A few of you asked me to explain more about my practice of “Play Partners” in the classroom, so here goes:
This started one November when I taught PreSchool and suddenly realized Jonny still didn’t know Josie’s name. He was just four years old and really only cared about wheels and cheetahs and “that gurl” didn’t have any of those qualities. Despite us all spending the last three months in the same room together and even with plenty of variations of “let’s go around in a circle and say your name” activities, I realized interactions between children, even in a small room, were largely happenstance and random.
This is actually very fun to think about…how many times have you been in even a small gathering and somehow not interacted with every person? Sometimes an existing friendship is what prevents you from reaching out, you are shy, or you are just tired that day and don’t want to make the effort, even so, I find the phenomenon fascinating.
Ok, back to the point! Which is I realized part of my job as teacher, leader, facilitator of the classroom environment, was to insure that each and every child had an experience with each and every other child. The experience could be having difficulty agreeing on something to do together or fighting over a block, but they were at the very least having that opportunity with one another that wasn’t happenstance or random, but a guaranteed interaction that each child would get to be “Play Partners” with each student in the class.
The benefits of this simple classroom culture recipe are tremendous. First off it creates a sense of security. They have something/one to “hang their hat on”. Secondly, and most importantly it insures that new friendships are sown, old “cliques” or engrained friendships have a chance to spread their wings a bit and insures the classroom culture is one of fairness, friendship, security, acceptance and teamwork. This classroom structure dramatically affects the dynamic and tone by the third day.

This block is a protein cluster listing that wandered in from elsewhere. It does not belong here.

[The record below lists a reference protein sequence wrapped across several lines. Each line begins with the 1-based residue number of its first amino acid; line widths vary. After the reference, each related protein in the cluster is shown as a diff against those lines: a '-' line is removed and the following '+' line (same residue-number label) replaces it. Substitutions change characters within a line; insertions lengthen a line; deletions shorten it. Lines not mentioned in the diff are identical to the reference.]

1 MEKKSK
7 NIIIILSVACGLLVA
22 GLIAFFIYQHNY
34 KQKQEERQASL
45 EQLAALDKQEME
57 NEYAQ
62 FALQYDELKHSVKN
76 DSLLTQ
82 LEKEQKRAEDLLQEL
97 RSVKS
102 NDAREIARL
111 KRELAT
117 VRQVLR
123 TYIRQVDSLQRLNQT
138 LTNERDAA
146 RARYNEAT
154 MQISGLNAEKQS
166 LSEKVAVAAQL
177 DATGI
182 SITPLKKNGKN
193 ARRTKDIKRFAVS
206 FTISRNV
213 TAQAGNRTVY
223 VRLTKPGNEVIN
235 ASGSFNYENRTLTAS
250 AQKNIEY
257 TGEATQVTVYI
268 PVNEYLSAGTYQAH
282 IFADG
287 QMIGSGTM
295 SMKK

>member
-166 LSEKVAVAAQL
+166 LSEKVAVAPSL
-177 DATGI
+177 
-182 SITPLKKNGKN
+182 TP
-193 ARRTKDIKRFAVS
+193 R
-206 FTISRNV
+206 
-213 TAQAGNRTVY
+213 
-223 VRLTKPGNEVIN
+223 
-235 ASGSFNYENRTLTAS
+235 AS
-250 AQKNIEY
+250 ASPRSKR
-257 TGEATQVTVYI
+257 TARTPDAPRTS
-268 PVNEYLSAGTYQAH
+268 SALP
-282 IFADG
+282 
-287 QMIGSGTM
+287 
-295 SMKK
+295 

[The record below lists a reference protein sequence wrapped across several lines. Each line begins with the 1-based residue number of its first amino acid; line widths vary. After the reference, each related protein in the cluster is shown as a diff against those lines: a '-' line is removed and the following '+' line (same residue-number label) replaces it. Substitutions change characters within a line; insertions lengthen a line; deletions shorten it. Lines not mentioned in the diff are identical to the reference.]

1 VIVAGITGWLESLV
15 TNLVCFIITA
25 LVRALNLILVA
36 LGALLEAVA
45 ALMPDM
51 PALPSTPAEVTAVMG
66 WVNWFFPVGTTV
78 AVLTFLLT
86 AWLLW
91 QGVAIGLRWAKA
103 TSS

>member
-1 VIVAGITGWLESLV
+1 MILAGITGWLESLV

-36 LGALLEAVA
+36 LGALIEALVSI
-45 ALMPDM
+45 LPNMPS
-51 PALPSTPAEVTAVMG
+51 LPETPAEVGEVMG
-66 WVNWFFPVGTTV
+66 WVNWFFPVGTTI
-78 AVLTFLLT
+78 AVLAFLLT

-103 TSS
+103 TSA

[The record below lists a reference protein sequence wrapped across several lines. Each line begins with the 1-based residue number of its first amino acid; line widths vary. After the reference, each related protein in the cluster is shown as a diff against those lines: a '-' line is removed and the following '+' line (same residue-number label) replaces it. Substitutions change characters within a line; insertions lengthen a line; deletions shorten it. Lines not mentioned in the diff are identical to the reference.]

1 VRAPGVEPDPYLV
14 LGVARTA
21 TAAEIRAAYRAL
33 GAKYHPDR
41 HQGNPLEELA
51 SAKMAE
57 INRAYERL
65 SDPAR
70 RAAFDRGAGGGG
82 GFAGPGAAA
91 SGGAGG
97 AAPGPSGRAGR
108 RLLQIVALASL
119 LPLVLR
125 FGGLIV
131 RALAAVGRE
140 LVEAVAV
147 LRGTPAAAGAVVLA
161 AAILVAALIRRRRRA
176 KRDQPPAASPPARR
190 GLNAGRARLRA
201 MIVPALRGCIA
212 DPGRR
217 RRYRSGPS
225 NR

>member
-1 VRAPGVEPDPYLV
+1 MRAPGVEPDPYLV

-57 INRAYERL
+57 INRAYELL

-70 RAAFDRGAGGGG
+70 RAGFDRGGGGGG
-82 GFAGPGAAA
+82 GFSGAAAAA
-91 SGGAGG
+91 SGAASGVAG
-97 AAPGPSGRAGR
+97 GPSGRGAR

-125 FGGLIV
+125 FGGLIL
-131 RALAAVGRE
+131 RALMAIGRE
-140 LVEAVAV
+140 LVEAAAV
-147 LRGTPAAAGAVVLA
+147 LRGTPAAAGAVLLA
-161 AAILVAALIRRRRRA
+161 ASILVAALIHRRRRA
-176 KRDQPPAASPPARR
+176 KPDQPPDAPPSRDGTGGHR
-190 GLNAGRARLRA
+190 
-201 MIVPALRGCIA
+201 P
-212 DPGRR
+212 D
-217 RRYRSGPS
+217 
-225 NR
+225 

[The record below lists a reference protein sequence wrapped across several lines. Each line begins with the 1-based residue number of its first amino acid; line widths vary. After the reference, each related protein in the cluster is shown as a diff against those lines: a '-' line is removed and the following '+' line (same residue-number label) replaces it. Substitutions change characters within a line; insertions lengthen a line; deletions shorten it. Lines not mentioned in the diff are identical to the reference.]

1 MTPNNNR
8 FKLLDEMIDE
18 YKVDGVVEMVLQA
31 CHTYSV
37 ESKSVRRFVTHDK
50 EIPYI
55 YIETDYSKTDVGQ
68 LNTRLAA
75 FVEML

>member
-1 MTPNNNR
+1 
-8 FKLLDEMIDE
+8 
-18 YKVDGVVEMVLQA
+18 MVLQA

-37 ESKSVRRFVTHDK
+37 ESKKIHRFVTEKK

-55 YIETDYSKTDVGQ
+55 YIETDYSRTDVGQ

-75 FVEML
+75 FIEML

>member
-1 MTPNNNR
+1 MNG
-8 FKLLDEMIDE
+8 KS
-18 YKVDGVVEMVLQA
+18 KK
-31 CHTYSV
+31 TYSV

Ok, so how do you do it? Well here’s the trick! There are tons of different ways and it really depends on your class numbers. For a large sized group, lets say 30 kids, you could divide them into two groups of 15 and assign them numbers 1-15 and the other group letters A-O and then pair up 1A, 2B, 3C and then rotate. I’ve created a visual turning wheel to help me. The Good Lord knows there’s an algorithm somewhere that can automatically tell me the pairings, but I haven’t quite wrestled that one to the ground yet, especially since class numbers change every year!
For smaller groups, you can use the same letter-number parings or just use numbers. Odd numbers of children in the class? Argh! I just have one “triplet” to keep the ratio 1:1 as much as possible. It’s important that each child really does get to be with everyone in the class, so keeping a table or record somewhere is handy. In off years, I’ve just used names and written them down in the back of my plan book.
From here, you can go into “Play Teams” as the year progresses. Putting 1,6,11,14 together can be fun as the numbers help group children in more interesting and varied combinations. Other times I don’t use the numbers and just place all the shy kids together or all of the bossy students in one group. This makes for a really good time 😀 and lots of learning as all the bossy leaders watch in frustration as other groups are busier rehearsing their play than fighting over who gets to be the mother.
I use Play Partners during both unstructured and structured class times, it often depends on how much the class “needs” them. Some children ask for them first thing in the morning. When they go out to recess, they “stick w their Play Partner”. It’s not cast in stone and they can wander into their own zones, but they know they have a buddy they can depend on that day. Even if they just hold hands and know each other’s name, it’s a valuable step towards a harmonious and happy classroom.